While reinstalling my SU carbs today, I managed to crack the fuel bowl. There may have been a hairline crack to begin with which would explain the fuel seepage I had prior to the rebuild. In any case, I need part # AUC2009 and wanted to see if anyone had a spare they might be will to sell.
Worse comes to worst, a talented welder can repair that.
I just ordered a new one but while I’m not necessarily talented, I can weld and may give it a go for the experience.
it’s cast aluminum so use care when welding.
I wonder how well these low temperature aluminum welding sticks would work.
The below is just an example.
I tried them: had no success.
I have used them with good results. The aluminum has to be made super clean using a stainless steel brush and then while there’s a molten puddle over the repair area you need to scrape under the puddle with a stainless steel filler rod sharpened at its end like a chisel in order to lift the aluminum oxide that forms instantaneously when heat is applied to achieve a bond. The stuff doesn’t flow like solder so you’d need to notch the break to allow full access to the scraper. Even then, or if you were to weld it back together with TIG, how do you re-drill the fuel channel?
Btw, Bob, the HD8 fuel bowls used in the saloons are the same though their part numbers may differ, particularly the part incorporated with the hisser, which can still be used once the extra hole in the base is plugged.
All done, new fuel bowl showed up this morning. Other than struggling with the braided choke cable, reinstallation went surprisIngly easy. Carb tUning is planned for tomorrow, I decided to end my day on a positive note rather than dig into the next task.
After tuning my plan is to remove the dash pots and polish them on a bench grinder. Any tips?
Just don’t get too much heat into them on the polishing wheel.
Yes: if you cannot handle them barehanded, comfortably, you made them too hot.
Go slow… and don’t forget the final stage, corn starch!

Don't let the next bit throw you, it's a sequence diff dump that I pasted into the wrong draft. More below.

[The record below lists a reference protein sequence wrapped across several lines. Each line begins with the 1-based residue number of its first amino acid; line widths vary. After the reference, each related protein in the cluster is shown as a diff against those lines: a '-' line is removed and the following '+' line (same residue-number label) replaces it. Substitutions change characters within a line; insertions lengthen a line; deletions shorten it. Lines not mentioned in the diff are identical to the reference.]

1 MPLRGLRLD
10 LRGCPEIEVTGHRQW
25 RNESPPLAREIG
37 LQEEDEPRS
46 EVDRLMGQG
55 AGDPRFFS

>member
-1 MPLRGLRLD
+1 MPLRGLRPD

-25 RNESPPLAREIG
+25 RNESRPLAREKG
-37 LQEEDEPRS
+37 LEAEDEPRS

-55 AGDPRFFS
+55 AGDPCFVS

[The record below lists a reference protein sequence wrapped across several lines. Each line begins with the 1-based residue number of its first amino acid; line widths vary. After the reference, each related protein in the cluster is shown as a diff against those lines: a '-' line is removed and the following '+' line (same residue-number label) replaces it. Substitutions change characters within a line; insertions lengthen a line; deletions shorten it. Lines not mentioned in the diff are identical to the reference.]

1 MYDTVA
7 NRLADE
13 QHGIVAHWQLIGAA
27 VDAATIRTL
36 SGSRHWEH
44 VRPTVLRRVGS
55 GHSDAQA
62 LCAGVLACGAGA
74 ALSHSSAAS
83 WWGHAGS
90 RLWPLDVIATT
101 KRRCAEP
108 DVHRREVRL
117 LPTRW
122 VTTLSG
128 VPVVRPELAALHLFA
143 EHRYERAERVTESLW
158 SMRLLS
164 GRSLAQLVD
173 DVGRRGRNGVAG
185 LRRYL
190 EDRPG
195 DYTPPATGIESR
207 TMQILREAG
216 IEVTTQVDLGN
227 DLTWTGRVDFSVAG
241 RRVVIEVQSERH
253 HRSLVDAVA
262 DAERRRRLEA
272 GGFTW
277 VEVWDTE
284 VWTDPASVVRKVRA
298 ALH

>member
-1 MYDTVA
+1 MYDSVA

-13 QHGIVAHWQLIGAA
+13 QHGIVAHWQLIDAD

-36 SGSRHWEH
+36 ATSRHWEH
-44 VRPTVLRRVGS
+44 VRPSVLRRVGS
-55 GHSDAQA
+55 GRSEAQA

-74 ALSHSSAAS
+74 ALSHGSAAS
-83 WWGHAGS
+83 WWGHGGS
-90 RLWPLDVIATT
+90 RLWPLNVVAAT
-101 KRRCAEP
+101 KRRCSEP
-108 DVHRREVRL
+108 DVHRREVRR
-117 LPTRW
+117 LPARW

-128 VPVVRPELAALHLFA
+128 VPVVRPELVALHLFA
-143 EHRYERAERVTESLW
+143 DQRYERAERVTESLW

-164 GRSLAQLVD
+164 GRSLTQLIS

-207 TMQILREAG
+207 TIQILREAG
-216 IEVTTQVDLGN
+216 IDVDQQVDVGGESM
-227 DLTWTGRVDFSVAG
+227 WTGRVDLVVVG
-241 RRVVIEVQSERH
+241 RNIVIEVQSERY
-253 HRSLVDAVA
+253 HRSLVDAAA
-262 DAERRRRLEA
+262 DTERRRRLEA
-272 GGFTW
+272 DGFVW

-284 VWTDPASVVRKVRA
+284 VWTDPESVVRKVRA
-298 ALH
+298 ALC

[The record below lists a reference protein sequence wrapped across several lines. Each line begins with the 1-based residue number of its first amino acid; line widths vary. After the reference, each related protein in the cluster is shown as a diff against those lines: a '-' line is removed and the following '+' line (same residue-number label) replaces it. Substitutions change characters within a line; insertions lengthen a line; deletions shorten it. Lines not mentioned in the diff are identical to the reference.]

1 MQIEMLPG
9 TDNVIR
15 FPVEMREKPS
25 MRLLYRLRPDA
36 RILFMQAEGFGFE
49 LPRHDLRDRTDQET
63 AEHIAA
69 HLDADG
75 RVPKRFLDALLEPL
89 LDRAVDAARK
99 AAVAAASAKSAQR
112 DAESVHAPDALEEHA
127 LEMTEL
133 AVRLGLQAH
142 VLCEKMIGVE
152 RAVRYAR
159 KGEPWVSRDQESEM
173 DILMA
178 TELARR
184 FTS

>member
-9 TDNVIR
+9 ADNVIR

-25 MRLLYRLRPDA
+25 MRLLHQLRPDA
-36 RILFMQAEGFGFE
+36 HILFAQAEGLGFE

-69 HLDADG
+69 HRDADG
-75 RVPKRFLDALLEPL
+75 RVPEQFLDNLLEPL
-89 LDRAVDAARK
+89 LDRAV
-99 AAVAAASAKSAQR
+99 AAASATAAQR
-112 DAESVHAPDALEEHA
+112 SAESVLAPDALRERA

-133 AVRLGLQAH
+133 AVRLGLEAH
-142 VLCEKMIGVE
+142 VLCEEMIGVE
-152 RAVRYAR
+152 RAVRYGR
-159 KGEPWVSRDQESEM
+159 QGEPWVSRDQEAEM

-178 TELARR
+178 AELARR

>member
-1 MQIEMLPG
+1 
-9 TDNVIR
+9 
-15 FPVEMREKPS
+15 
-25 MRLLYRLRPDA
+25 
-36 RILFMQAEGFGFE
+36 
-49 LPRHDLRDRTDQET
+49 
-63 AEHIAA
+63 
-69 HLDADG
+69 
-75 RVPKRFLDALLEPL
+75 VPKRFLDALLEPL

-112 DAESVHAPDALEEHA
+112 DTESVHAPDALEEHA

I guess I need to understand the first step if the last step is corn starch. Lol
Corn starch removes that black gunk you get with polishing aluminum, and acts as a fine rouge.
So just sprinkle it on and polish?
It’s probably obvious, but don’t mix up any of the parts. The bells and pistons are a matched set.
I take a microfiber towel, doink it into a dish of the corn starch, then rub the part: you WILL BE amazed at the schmutz that comes off.
Start by wet sanding, 600 > 1200 > 2000 > 2500. When you achieve a nice even matte finish with no blemishes hit it with red jewellers rouge on a canton wheel then white rouge on a loose wheel. Hold onto that bell like your life depended on it, because the buffing wheel will grab hold when you least expect it and fling the bell across the room into your toolbox.
Here’s what I use for holding onto the bell when polishing. It’s a section of 1/2” threaded rod stock and two nuts. Self explanatory. The masking tape tape keeps the buffing wheels from grabbing. The aluminum duct tape protects the damper tube inside.
Price and seller please? The TSA snapped the end one of my set by opening the checked bag to inspect (which is fine and makes 3 times out of three sets taken to UK) but they did not repack correctly (not fine). Happened just before covid and after all kinds of hassle they closed the case and surprisingly found themselves innocent and not responsible…
Agree with all Nickolas states. I’ve had a couple of various buffers, dremels with buffing cones and various grit buffing rouges set up to make the process run a little smoother instead or swapping buffing pads throughout the process.
Couple of bits to add. Make sure to use a buffing wheel tool to clean out the wheel from time to time so that the wheel doesn’t become impacted with rouge after awhile. Also, of new to buffing metals be aware that different buffing wheel perform different tasks. By the time you get to your final buff you should be using a loose flap wheel verses a tight woven wheel that you start with.
Additionally, if your new to buffing dashpots and your concerned about warping them due to heat bolt two of them together when buffing and that should help ease any concerns. That being said I will reiterate what has been said to be very careful to not lean into the buffer and heat the part up to the point that you can’t touch it. Let the rouge do the work.